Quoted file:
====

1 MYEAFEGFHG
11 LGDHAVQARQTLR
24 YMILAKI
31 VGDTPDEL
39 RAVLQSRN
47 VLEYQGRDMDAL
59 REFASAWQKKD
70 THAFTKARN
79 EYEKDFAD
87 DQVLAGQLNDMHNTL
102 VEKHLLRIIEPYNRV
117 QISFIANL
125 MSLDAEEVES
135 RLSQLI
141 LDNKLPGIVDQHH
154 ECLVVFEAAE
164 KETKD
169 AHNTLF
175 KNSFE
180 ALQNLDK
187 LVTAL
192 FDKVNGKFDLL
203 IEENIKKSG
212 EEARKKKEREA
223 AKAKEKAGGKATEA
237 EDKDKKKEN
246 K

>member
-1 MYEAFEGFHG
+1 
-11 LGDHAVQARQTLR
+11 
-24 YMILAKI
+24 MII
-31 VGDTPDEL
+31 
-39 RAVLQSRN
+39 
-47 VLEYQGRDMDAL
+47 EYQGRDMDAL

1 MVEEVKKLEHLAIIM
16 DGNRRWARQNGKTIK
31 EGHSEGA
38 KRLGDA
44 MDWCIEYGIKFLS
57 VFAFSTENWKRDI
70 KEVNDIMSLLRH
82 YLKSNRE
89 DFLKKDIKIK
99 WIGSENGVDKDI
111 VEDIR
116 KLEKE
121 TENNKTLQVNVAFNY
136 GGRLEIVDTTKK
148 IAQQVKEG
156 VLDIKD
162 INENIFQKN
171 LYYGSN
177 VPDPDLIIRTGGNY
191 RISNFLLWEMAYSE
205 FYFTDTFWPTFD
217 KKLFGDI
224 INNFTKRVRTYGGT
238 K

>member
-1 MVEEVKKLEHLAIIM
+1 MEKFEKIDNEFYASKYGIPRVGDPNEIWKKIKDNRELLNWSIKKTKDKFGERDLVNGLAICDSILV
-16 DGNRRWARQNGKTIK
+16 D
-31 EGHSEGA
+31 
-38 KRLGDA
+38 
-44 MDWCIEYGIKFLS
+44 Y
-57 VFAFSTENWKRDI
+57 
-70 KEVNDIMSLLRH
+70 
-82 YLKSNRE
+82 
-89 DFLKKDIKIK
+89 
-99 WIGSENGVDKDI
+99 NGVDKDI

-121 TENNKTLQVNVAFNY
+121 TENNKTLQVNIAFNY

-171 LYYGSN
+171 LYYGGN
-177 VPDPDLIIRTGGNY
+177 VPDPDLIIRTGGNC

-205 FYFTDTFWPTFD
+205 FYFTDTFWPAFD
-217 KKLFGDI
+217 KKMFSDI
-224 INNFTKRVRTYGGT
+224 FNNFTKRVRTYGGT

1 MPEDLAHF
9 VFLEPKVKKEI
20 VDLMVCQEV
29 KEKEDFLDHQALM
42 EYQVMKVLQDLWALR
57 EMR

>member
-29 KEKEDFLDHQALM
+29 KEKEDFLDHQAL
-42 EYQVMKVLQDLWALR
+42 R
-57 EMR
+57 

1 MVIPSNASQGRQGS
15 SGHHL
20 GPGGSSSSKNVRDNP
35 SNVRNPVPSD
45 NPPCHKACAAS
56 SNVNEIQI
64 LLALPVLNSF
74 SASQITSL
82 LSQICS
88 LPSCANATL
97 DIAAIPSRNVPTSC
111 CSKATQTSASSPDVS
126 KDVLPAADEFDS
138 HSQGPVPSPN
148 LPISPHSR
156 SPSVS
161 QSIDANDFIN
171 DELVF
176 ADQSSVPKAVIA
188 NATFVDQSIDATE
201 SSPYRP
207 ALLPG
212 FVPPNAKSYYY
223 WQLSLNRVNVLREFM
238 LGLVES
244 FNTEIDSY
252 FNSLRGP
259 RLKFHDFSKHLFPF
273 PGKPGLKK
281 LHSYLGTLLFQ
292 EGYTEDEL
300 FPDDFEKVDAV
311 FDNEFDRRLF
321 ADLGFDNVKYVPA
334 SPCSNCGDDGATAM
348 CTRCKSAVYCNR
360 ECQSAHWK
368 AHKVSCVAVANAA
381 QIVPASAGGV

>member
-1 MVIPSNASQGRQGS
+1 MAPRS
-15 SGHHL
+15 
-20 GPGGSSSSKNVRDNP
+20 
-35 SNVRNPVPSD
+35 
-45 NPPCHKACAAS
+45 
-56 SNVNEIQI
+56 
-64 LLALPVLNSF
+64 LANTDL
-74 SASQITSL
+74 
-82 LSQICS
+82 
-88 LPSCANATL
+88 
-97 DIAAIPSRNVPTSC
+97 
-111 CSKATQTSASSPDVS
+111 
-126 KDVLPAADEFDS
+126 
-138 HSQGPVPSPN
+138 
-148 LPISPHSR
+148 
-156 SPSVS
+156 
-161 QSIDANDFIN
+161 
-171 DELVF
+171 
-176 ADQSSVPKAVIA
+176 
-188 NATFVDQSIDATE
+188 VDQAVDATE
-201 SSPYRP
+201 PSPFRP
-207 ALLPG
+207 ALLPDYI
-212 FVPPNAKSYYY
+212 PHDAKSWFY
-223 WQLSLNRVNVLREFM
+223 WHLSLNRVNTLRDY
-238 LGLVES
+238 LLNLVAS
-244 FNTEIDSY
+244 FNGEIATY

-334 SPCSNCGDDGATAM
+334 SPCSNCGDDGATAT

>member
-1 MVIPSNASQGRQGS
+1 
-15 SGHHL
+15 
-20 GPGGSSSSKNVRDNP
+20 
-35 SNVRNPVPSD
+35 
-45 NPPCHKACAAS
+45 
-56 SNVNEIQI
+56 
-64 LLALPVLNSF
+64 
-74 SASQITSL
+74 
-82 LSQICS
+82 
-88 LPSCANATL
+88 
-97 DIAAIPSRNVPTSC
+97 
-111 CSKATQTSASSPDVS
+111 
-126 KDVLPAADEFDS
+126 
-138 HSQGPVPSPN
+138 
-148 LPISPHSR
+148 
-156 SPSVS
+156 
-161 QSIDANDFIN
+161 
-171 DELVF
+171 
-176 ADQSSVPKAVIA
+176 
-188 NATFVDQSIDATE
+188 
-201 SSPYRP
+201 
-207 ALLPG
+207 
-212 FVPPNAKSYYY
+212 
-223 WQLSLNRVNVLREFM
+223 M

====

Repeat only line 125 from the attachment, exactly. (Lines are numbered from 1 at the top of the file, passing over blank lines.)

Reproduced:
148 LPISPHSR